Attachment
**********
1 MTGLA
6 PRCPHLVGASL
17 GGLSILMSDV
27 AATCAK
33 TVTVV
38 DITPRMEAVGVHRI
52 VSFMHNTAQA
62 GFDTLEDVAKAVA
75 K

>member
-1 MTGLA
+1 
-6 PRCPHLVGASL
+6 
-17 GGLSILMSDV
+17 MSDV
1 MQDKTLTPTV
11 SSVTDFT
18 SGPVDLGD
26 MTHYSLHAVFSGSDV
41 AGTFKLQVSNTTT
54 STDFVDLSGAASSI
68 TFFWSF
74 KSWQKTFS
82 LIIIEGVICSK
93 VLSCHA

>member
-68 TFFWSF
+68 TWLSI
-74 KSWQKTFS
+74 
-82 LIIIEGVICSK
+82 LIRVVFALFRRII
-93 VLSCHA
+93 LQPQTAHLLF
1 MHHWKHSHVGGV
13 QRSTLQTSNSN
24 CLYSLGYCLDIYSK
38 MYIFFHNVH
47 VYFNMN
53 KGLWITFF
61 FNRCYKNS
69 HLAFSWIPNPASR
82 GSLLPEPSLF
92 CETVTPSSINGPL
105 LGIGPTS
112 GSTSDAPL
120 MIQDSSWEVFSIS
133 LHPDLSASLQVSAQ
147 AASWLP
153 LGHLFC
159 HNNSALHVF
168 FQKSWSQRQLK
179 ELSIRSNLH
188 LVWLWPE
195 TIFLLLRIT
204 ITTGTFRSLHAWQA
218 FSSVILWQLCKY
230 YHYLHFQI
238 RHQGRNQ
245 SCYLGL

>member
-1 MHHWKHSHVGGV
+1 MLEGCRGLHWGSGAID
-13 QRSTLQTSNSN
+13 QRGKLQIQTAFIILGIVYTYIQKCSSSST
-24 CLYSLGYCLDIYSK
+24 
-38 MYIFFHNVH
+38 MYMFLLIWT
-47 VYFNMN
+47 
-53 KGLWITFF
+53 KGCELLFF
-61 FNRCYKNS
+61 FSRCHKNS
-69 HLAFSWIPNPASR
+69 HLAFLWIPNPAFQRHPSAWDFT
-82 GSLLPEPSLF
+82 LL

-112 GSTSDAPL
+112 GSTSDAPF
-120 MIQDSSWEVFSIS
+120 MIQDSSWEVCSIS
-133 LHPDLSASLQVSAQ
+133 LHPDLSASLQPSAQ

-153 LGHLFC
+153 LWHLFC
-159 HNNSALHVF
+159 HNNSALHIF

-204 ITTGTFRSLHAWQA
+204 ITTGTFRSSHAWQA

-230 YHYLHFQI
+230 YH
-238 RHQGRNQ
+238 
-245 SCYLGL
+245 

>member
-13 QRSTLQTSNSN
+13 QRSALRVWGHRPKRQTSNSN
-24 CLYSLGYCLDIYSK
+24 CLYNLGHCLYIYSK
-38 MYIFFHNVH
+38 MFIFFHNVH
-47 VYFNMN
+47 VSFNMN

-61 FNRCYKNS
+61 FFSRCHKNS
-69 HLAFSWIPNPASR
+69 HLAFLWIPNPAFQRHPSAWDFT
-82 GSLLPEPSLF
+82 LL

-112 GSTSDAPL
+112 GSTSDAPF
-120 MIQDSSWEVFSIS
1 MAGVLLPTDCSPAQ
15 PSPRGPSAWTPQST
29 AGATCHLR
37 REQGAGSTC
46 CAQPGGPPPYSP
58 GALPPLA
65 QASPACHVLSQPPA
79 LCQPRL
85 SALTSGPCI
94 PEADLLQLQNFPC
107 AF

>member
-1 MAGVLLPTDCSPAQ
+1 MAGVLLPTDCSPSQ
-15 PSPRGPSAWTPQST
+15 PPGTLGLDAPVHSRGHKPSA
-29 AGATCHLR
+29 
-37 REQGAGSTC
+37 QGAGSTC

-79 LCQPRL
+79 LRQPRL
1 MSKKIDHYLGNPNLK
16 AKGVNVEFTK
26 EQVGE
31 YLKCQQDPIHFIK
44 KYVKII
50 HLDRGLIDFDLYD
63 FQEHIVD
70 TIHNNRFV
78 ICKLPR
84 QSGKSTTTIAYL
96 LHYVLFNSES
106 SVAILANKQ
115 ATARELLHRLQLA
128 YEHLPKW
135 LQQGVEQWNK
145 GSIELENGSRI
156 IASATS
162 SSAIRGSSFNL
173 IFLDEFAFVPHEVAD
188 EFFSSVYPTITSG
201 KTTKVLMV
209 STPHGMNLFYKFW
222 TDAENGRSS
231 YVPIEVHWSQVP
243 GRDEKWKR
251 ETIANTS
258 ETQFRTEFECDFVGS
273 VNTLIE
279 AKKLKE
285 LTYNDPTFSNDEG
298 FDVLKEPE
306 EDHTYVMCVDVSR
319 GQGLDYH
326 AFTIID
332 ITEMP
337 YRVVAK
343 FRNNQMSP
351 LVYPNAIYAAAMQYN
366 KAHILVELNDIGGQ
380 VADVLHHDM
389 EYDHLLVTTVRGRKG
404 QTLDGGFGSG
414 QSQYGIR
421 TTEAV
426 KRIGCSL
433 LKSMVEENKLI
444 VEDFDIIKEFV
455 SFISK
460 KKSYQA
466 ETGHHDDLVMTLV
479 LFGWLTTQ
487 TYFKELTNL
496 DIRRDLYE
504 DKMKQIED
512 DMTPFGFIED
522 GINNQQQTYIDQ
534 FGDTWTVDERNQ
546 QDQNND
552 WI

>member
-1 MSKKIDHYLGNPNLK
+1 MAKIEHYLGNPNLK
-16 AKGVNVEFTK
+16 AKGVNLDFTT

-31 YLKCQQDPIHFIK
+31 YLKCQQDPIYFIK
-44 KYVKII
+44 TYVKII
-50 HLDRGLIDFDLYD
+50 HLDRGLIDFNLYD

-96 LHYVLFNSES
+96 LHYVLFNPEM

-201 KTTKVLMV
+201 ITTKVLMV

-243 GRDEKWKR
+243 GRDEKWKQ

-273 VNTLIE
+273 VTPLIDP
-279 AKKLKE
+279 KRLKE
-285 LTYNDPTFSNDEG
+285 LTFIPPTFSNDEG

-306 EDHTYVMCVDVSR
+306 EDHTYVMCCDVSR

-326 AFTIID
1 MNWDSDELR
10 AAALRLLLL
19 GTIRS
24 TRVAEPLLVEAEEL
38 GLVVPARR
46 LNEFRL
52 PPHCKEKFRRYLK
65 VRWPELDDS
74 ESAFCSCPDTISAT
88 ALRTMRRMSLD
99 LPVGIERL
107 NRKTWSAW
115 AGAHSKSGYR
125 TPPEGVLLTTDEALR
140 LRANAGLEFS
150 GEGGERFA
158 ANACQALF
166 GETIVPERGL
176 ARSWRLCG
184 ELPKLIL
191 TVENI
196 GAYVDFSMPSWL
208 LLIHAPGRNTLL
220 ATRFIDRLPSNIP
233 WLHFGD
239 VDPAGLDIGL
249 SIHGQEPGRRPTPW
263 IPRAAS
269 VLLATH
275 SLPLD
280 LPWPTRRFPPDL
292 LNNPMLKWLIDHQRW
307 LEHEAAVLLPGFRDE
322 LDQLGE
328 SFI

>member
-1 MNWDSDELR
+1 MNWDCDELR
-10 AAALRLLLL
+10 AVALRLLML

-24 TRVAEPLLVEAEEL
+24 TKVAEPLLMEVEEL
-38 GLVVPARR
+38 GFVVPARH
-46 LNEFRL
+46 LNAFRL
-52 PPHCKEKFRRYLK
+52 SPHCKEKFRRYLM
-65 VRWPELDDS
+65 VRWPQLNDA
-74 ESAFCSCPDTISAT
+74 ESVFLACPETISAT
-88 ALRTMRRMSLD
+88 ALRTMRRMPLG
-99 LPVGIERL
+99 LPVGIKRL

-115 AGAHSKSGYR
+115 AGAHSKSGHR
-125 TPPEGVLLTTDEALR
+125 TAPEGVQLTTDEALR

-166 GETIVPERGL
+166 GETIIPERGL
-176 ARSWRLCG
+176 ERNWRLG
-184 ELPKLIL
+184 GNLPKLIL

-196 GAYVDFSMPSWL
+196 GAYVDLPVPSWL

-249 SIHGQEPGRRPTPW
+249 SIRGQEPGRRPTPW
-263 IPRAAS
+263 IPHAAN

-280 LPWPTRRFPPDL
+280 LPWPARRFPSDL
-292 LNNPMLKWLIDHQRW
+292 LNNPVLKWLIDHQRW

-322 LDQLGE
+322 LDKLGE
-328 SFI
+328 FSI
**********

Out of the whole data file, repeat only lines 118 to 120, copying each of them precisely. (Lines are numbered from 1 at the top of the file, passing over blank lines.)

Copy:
15 PSPRGPSAWTPQST
29 AGATCHLR
37 REQGAGSTC